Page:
Also of current interest to aloe vera suppliers are new techniques in processing, which can help protect more of the plant’s active compounds; and make the finished products that contain them much more effective. “If you don’t process aloe in a timely manner after it’s removed from the plant, it will cause beneficial properties to be reduced greatly,” pointed out Hale.

He added, “If excess heat is added during processing, you will find a breakdown of polysaccharide chains, and the benefits can again be reduced. The value of the aloe is equated with time and process.”

Unsurprisingly, the diversified growth in the aloe vera industry has led to other challenges as well, sources stated. A lack of standards for raw materials suppliers created confusion for finished goods makers, and invited some suppliers to provide substandard materials at a fraction of the cost of quality aloe, according to the IASC.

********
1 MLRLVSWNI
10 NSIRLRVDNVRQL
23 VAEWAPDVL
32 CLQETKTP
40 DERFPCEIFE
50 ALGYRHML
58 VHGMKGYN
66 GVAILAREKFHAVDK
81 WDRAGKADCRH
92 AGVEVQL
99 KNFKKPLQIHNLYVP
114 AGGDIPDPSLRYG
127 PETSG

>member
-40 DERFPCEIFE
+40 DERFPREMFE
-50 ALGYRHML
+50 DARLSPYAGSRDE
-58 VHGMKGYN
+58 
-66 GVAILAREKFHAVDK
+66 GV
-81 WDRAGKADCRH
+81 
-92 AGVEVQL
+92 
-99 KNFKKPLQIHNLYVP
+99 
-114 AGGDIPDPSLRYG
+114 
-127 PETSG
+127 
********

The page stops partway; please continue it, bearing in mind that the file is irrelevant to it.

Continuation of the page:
These conditions prompted the group to embark on a two-year study of the properties of aloe vera, conducted at Texas A&M University’s Department of Agriculture, and to use the findings to establish a certification procedure for raw suppliers. The procedure tests four parameters–calcium, magnesium, total solids and L-malic acid–to determine the aloe’s quality, and suppliers can send samples in each year to renew their certification. Hale noted that the L. malic acid test is often the most helpful, because “the malic acid will convert to lactic acid–or the ratio of lactic acid will increase–if poor timing is involved, if there is a lack of refrigeration, delay in handling, high temperature or pressure, etc.”